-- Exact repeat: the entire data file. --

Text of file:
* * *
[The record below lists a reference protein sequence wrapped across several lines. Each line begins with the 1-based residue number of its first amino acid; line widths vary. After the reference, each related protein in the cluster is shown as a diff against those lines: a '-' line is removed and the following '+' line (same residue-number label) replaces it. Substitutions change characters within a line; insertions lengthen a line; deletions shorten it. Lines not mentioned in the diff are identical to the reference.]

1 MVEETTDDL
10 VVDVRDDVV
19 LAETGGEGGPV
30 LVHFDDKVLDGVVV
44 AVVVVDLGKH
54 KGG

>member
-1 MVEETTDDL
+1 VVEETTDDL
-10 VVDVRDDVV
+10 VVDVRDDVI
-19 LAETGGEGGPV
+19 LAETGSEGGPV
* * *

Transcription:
[The record below lists a reference protein sequence wrapped across several lines. Each line begins with the 1-based residue number of its first amino acid; line widths vary. After the reference, each related protein in the cluster is shown as a diff against those lines: a '-' line is removed and the following '+' line (same residue-number label) replaces it. Substitutions change characters within a line; insertions lengthen a line; deletions shorten it. Lines not mentioned in the diff are identical to the reference.]

1 MVEETTDDL
10 VVDVRDDVV
19 LAETGGEGGPV
30 LVHFDDKVLDGVVV
44 AVVVVDLGKH
54 KGG

>member
-1 MVEETTDDL
+1 VVEETTDDL
-10 VVDVRDDVV
+10 VVDVRDDVI
-19 LAETGGEGGPV
+19 LAETGSEGGPV